Economists believe that negotiating global vaccine manufacturing and IP choices amid a pandemic is not ideal. Instead, governments should aid peak-load capacities, while vaccines should be priced on the per capita income of the country procuring the vaccines.
Fabio Ghironi, a professor of economics at the University of Washington (UW), retweeted an article by Nobel laureate economist Michael Spence who believes that Covid-19 has revealed that global governance is not about taking critical decisions unanimously, with every country trying to exercise their veto rights. Instead, an agency such as the UN is required to declare a global emergency to trigger necessary actions.
Spence believes that although much of the Covid-19 vaccines debate is focused on waivers for intellectual property rights (IPs), technology and knowledge transfer, it is also important to understand whether global vaccine production can be ramped up quickly to have the entire world vaccinated.
Although the US is the only developed nation to support a Covid-19 vaccine waiver as against other Western countries, Spence argues that the pandemic requires it, given the scale of deaths and shortfall of vaccine supplies in most developing countries. However, he also states that compulsory licensing should be preferred as against waving IP rights as it would minimise adverse effects on future incentives.
He is also of the opinion that mandatory licensing of vaccines could affect the production of other drugs, as proprietary manufacturing technology does not relate to drugs composition alone. Additionally, transfer of production technology is not necessarily an easy process. However, with countries reaping the immediate benefits of domestically produced vaccines, it is important to scale up manufacturing capacity in as many countries as possible.
If the #COVID19 experience has taught us anything about global governance, it is that critical decisions should not be made unanimously, with everyone wielding a veto, notes Nobel laureate economist Michael Spence. https://t.co/WSlN8jwLfo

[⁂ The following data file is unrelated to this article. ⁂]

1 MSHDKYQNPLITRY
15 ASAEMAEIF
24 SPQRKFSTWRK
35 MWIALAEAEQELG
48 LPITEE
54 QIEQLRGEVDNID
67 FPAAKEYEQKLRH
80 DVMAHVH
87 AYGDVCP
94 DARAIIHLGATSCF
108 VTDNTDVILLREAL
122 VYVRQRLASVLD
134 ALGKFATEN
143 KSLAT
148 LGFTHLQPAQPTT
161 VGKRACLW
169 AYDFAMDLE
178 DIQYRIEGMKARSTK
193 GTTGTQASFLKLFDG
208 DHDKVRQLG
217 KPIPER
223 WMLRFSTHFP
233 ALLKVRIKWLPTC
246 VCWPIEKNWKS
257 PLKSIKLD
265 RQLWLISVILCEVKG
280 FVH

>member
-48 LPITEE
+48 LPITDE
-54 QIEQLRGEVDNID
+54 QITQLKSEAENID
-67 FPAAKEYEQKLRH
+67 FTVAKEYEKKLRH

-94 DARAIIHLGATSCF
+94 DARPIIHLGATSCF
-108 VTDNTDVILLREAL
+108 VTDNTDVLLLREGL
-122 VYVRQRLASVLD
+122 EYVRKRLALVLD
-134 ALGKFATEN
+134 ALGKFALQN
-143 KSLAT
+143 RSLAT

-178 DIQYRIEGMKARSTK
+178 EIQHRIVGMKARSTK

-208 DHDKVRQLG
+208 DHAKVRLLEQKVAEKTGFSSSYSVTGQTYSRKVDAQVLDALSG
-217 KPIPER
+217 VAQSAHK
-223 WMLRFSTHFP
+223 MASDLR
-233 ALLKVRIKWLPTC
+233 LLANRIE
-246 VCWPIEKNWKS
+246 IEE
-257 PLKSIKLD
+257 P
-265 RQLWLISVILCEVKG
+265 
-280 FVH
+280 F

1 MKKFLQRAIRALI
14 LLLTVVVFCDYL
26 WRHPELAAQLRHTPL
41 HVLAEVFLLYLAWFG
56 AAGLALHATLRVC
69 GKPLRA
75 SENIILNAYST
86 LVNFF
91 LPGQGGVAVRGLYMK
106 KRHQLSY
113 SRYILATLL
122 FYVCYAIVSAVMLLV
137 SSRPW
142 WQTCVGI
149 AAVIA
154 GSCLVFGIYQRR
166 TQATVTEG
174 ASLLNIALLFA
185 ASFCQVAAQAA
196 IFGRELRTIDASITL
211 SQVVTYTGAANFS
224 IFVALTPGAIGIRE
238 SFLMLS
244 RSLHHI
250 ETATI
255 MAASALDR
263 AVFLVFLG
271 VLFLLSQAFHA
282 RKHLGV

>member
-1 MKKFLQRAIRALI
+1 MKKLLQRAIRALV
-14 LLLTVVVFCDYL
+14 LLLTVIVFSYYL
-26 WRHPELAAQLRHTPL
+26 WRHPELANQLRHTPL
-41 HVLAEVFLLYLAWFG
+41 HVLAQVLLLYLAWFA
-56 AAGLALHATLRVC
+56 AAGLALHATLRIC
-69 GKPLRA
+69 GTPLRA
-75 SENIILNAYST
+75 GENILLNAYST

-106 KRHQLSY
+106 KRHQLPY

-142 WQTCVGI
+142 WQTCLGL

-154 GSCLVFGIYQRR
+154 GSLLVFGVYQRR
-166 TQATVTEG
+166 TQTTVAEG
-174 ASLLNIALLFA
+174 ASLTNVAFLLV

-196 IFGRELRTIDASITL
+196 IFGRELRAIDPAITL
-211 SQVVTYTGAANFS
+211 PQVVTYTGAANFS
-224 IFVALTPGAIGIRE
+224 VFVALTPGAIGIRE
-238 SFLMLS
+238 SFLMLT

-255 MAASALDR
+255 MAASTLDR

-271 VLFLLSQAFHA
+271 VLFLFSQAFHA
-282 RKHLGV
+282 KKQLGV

— Project Syndicate (@ProSyn) May 17, 2021
Beata Caranci, chief economist and senior vice president at the TD Bank Group, shared an article on approximately 54% of US small businesses still struggling to find qualified applicants for their job postings, despite elevated unemployment. According to economists, the US labour market has made considerable improvement in the past few months but is still far from reaching its pre-pandemic levels.
A jobs report highlighted that there were 8.2 million fewer Americans employed in April this year than before the pandemic in 2020, while 9.8 million remained officially unemployed. In addition, 16.9 million individuals were reported to have been receiving unemployment benefits from all available programmes for the week ending 24 April 2021.
Recent headlines have pointed at the role of enhanced unemployment benefits to play a key role in the inactive participation of individuals in the workforce. However, economists believe other factors are playing a key role in the limited hiring of workers such as a skills mismatch, childcare obligations, and fear of contracting Covid-19.
In case you missed our special report in last Friday's Bottom Line, check it out below – U.S. Small Businesses Struggle to Hire Workers, Despite High Unemployment #USEcon #Labor
— Beata Caranci (@TD_Economics) May 18, 2021
Adam Posen, economist and president of the Peterson Institute for International Economics (PIIE) retweeted a discussion by David Wilcox, senior fellow at PIIE who believes that running the US economy hot at the moment is not a concern. He expects interest rates to remain historically low in the future as the US and the global economy recovers from the Covid-19 pandemic.
He further stated that the Federal Reserve is now looking at not too much inflation, but just the right amount of inflation. Wilcox also believes that central banks should work aggressively towards combatting recessions to ensure that the economy does not run too cold, as if it does it will affect the marginalised groups the most during the Covid recovery.
WATCH: @D_W_Wilcox discusses his outlook on the rise of inflation & why he believes at the moment running the economy hot is not a concern. He expects interest rates to remain low for longer as the US & global economy recover form the COVID-19 pandemic. https://t.co/e9Us5qj6uF
— Peterson Institute (@PIIE) May 18, 2021